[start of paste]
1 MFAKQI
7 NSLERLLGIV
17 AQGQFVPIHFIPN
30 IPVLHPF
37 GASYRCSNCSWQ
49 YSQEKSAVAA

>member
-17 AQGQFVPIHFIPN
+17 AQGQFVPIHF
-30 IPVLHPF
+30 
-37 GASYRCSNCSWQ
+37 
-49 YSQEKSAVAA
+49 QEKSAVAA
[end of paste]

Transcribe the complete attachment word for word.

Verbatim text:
1 MFAKQI
7 NSLERLLGIV
17 AQGQFVPIHFIPN
30 IPVLHPF
37 GASYRCSNCSWQ
49 YSQEKSAVAA

>member
-17 AQGQFVPIHFIPN
+17 AQGQFVPIHF
-30 IPVLHPF
+30 
-37 GASYRCSNCSWQ
+37 
-49 YSQEKSAVAA
+49 QEKSAVAA